If you like cricket, you had to like Terry Jenner. And if you love legspin you had to absolutely adore him. No one spoke more eloquently, knowledgeably, and passionately about legspin than him. I met him properly only once, but even years later, I can picturise him vividly.
We met in the lobby behind the press box at the Adelaide Oval in 2003. That morning he had been in the nets with Shane Warne, preparing to make his comeback to international cricket after serving his one-year ban for taking diuretics. I had asked him for five minutes; he gave me close to an hour, during which I might have asked him no more than five questions.
I did ask him, though, about the difference between Stuart MacGill and Warne. MacGill had benefitted from Warne's absence and used the period profitably, claiming 43 wickets in eight Tests at 25.11, with a strike rate of 45.9. But of course he had made no impression on the touring Indians, nor was he expected to. During a meet-the-press event before the Test, MacGill, while giving fulsome praise to Warne, had questioned, only half in jest, his claims to mystery balls.
"Stuart is right," Jenner said. "There is only so much spin you can generate, and there are only so many balls you can bowl." Then he counted them: the legbreak, the topspinner, the backspinner, the flipper and the googly. The difference between Warne and Macgill, he said, wasn't the number of different balls they possessed or how much they spun the ball. It was in how the ball arrived at the batsman.
Then he proceeded, oblivious to scores of other journalists and a few commentators around, to give a full demonstration. Because he was so round-arm, MacGill's ball arrived at the right eye of the batsman and went on straight, giving the batsman 20:20 vision. "When Warnie bowls to right-handers," Jenner said, mimicking Warne's action, "the ball arrives at eye-level and then disappears behind the left ear, forcing the batsman to search for it." That Warne had the ability to drift the ball wasn't unknown, but Jenner's way of explaining it gave it different meaning.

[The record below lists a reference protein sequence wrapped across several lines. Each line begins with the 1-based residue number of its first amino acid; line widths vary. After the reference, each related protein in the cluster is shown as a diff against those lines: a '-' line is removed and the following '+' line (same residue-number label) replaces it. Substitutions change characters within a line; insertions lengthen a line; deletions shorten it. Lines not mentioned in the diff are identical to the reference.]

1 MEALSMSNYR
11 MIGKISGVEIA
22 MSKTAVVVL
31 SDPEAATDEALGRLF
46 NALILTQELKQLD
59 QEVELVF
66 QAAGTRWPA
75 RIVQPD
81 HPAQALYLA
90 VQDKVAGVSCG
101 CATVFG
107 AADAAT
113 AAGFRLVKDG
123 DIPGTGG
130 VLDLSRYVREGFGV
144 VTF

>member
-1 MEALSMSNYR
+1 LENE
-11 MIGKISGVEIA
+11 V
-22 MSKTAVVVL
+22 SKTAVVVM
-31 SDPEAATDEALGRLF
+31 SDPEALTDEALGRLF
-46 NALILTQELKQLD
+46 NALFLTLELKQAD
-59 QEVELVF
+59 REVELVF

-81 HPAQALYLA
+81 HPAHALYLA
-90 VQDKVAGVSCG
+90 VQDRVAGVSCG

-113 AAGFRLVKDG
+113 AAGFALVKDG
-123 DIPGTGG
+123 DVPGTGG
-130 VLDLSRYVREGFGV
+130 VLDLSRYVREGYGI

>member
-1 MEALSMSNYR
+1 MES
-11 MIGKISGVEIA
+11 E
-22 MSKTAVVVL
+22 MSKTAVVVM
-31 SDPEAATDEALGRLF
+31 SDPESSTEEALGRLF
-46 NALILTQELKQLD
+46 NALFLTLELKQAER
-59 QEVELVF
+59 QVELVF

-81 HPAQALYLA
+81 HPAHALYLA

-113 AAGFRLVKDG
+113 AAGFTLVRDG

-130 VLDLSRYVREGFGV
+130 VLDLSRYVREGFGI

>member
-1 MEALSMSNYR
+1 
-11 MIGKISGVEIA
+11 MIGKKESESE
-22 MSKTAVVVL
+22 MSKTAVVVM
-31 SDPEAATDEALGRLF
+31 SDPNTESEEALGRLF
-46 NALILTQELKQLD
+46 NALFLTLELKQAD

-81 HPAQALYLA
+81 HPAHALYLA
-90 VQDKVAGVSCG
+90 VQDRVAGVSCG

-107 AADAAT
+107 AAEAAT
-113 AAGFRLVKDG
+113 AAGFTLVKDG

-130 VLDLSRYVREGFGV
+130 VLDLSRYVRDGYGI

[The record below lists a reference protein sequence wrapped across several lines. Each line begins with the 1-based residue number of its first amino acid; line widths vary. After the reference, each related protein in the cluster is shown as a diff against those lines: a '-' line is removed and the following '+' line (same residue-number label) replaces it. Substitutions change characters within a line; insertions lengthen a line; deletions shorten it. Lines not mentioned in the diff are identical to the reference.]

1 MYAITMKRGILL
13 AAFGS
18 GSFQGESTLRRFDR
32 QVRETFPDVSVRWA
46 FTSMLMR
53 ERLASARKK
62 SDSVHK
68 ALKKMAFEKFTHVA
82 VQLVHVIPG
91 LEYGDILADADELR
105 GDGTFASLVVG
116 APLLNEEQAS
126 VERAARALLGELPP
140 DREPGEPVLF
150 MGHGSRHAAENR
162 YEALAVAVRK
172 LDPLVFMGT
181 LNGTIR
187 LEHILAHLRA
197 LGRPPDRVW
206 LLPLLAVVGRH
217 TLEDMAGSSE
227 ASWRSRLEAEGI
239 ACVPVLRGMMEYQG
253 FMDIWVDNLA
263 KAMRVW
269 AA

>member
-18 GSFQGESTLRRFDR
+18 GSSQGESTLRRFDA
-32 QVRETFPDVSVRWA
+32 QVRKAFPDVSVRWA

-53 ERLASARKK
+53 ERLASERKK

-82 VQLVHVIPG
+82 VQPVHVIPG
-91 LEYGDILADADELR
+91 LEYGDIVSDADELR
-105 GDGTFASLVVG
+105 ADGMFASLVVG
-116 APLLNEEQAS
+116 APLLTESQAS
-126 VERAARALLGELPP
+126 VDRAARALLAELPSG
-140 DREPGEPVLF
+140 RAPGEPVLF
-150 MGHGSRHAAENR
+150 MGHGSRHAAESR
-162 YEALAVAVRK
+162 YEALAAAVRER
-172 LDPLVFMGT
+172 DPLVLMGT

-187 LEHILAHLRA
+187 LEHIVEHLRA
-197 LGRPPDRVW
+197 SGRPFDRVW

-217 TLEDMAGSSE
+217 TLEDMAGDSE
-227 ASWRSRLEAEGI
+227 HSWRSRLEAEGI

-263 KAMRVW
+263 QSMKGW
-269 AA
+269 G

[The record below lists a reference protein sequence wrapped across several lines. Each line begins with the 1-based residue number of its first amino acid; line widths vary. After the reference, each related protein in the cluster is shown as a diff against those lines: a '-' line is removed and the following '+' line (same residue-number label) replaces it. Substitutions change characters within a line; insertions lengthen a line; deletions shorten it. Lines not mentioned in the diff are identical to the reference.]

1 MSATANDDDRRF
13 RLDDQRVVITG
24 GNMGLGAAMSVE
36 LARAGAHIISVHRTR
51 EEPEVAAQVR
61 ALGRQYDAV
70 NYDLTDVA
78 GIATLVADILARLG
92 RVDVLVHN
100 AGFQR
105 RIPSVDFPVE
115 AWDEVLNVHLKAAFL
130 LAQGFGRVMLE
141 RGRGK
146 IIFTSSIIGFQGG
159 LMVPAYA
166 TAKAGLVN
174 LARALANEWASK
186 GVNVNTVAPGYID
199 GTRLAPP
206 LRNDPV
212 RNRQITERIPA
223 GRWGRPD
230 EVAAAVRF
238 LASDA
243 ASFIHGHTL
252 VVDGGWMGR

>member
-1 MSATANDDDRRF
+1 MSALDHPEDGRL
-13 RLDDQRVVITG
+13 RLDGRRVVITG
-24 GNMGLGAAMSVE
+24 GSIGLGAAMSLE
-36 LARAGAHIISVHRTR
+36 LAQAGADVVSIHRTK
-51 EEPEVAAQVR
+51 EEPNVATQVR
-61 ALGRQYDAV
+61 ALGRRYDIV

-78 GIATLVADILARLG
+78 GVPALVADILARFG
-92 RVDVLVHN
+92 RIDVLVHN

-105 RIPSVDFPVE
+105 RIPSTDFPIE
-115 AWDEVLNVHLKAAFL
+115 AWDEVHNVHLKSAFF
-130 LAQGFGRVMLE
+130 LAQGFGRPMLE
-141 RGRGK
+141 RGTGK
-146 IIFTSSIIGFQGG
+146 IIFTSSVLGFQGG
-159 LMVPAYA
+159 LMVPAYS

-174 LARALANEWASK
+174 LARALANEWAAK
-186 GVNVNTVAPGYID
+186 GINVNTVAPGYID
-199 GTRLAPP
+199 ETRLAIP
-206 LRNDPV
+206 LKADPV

There was another nets before the Test and it was organised at the behest of another legspinner. Anil Kumble had invited Warne and Jenner to watch him practice and talk about legspin. Spinners are a club by themselves, and Jenner watched while Kumble and Warne bowled, and then they stood in a corner and chatted for an eternity.
Kumble wasn't Jenner's kind of legspinner in that he hardly turned the ball. But Jenner saw his art. "You couldn't teach someone to bowl like Kumble," he said, "and that makes him unique and special. Sitting far away in the stands it's not easy to see his subtleties and nuances. Only the batsman knows."
I was wary of asking him about his experience in jail. But there was no awkwardness about him. He wasn't proud of what landed him there, but he was proud of how he came out of it. "It made me a better man," he said, without a trace of rancour and bitterness.
It also made him value his friends. Ian Chappell, his captain at South Australia and in the Australian team, was one the few of his teammates to have visited in prison. "He told me to look him in the eye," Jenner said. "And then he said something I would never forget. 'Once captain, always captain.' I knew he would always be there for me."
Terry played only nine Tests. Being Warne's coach brought him more fame than his international career. But to fully appreciate Jenner, you had to hear him talk legspin. I count myself as fortunate.